by the educated and clever 72-year-old divorcee Aaliya Sohbi, An Unnecessary
by Rabih Alameddine is a tribute to the power of the written
word. Aaliya feels at times as if her life is “unnecessary,” but her deep
love of books and her work translating texts into her native Arabic give her
passion and depth as a protagonist. This Beirut heroine reveals her inner
pangs as she looks back on her long life with both realistic longing and
startling wisdom to uncover the intelligent voice of a deprecating introvert.
Aaliya’s habit of using literature as a lens through which to view the world
lends her a vibrant charisma. This woman’s unusual life calls into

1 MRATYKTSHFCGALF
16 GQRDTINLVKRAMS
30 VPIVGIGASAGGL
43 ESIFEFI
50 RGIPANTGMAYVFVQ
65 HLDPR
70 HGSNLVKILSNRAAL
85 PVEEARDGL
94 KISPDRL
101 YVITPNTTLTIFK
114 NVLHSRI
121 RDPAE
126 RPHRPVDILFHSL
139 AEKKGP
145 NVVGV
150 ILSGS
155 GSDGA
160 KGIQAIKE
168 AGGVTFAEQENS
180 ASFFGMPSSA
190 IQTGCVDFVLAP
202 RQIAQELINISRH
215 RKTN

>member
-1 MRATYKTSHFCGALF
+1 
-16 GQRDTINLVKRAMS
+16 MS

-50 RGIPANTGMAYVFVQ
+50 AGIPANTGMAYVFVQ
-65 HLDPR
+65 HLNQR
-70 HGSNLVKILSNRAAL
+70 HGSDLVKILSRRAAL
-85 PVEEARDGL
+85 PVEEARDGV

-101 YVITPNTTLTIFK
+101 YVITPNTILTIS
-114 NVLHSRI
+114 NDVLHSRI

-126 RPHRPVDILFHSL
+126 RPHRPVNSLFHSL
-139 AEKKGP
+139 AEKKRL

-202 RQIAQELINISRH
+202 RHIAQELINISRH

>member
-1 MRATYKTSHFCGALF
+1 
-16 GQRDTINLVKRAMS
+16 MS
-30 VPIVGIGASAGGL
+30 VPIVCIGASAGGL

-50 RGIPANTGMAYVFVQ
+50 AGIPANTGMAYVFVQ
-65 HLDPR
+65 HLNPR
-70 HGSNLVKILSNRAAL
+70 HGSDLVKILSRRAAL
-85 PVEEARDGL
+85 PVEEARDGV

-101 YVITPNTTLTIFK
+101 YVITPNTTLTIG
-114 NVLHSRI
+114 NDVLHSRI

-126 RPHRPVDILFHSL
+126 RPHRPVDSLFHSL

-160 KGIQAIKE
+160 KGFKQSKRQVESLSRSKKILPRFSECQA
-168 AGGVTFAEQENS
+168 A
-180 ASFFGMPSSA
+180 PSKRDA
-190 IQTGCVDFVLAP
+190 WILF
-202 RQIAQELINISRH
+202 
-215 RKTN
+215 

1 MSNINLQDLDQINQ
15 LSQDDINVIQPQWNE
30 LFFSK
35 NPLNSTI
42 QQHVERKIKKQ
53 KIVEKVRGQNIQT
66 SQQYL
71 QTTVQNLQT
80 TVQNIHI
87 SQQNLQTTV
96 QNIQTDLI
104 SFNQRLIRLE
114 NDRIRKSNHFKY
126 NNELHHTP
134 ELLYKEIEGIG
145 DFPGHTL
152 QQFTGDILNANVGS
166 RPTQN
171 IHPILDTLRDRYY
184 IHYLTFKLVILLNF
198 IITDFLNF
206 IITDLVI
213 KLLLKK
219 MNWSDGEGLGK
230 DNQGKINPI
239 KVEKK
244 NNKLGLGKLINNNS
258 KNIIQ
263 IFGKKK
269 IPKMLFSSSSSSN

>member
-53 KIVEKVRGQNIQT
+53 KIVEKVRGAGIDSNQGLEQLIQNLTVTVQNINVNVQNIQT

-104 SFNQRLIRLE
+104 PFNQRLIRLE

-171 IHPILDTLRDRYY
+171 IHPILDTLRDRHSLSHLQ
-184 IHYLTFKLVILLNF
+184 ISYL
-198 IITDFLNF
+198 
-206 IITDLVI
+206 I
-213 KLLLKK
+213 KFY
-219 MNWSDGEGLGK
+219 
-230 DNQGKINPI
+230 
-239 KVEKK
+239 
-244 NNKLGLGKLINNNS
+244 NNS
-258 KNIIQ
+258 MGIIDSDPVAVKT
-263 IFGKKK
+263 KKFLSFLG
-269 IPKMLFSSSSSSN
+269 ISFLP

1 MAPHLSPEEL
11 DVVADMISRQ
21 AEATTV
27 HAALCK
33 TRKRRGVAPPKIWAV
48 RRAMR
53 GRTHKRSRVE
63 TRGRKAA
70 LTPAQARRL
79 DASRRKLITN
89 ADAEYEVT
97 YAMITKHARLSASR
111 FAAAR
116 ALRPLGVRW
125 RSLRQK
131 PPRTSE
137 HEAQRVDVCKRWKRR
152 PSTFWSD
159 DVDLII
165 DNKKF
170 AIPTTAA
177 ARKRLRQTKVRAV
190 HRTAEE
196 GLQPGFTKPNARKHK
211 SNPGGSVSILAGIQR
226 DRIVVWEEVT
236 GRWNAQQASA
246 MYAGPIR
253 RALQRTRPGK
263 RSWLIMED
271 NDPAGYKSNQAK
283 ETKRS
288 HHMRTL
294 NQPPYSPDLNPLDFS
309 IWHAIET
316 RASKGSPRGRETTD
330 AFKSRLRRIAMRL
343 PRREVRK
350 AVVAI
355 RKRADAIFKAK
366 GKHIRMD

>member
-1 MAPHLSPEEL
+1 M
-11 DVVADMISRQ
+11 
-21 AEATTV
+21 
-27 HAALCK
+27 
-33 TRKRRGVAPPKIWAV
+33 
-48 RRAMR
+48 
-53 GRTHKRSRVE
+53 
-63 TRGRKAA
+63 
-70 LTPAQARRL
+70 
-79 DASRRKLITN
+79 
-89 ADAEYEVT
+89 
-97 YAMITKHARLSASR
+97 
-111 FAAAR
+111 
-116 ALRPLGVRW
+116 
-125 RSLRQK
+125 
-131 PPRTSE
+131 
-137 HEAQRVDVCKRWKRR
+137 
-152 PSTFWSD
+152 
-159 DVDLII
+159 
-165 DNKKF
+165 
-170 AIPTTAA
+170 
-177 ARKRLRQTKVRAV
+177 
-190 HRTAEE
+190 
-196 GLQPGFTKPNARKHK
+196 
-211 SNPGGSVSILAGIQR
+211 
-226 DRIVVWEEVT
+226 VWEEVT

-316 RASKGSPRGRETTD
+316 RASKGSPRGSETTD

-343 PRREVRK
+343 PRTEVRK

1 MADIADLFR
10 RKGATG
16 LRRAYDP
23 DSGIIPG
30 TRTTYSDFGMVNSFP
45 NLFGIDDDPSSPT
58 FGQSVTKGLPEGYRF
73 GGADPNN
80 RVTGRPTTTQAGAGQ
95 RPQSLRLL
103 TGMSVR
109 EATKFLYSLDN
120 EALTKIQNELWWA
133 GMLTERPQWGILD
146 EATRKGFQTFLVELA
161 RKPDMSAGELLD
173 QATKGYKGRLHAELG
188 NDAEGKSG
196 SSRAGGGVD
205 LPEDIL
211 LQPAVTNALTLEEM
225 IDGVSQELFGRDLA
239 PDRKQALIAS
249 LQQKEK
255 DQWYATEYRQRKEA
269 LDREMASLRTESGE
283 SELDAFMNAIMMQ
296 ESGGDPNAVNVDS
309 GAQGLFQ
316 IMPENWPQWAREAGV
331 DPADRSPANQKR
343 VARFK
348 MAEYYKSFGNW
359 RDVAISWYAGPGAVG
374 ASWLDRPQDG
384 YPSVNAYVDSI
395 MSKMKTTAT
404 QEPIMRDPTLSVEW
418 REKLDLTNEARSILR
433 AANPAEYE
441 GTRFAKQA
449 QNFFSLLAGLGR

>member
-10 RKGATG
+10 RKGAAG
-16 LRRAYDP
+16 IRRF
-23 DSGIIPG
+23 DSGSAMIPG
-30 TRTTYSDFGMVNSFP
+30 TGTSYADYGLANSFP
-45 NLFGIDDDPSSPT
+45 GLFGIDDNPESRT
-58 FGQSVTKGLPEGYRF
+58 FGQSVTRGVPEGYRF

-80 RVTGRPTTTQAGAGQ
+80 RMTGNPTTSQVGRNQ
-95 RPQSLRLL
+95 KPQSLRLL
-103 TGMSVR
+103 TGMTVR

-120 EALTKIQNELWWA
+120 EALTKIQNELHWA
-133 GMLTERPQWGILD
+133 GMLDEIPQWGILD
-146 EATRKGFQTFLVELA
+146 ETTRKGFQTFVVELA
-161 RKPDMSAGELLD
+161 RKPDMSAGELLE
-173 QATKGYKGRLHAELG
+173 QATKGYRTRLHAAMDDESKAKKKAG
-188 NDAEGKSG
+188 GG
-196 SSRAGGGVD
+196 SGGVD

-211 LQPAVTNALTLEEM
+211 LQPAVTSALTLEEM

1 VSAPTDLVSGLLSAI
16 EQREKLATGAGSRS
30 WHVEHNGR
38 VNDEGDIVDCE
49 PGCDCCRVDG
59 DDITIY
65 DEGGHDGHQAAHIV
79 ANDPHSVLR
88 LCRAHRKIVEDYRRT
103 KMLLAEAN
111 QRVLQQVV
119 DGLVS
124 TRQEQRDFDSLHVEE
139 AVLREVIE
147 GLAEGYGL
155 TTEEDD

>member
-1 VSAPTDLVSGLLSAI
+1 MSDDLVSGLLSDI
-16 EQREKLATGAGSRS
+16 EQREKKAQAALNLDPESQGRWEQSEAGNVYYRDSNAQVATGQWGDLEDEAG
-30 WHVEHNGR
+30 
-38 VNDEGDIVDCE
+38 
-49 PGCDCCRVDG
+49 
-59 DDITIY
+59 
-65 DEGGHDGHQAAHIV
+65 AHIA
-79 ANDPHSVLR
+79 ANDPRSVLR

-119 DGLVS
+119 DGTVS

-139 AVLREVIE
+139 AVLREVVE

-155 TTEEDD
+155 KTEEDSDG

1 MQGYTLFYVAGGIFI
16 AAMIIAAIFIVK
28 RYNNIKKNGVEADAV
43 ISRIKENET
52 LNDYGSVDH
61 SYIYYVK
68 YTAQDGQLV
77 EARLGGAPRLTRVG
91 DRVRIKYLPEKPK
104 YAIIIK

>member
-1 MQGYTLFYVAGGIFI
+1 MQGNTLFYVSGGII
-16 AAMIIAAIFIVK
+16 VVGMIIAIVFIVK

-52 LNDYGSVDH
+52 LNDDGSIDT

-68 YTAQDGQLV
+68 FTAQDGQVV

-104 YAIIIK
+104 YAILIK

question what it means to be successful in the waning years of one’s long life.
Written with a raw beauty and intricate complexity, An Unnecessary Woman
is an introspective look into the fulfilling inner world of a solitary figure.
Alameddine is of
Lebanese descent and grew up in both Lebanon and Kuwait. A recipient of
the Guggenheim Fellowship in 2002, Alameddine is best known as the critically
acclaimed writer behind the absorbing novel The Hakawati, which tells
the story of 21st-century Beirut through the eyes of a native-born son who has
returned home after years in America. The author will appear at UW-Milwaukee’s
Curtin Hall from 3-6 p.m. on Friday, April 4, as part of UWM’s Series “The Arab
and American,” which includes a talk and panel discussion.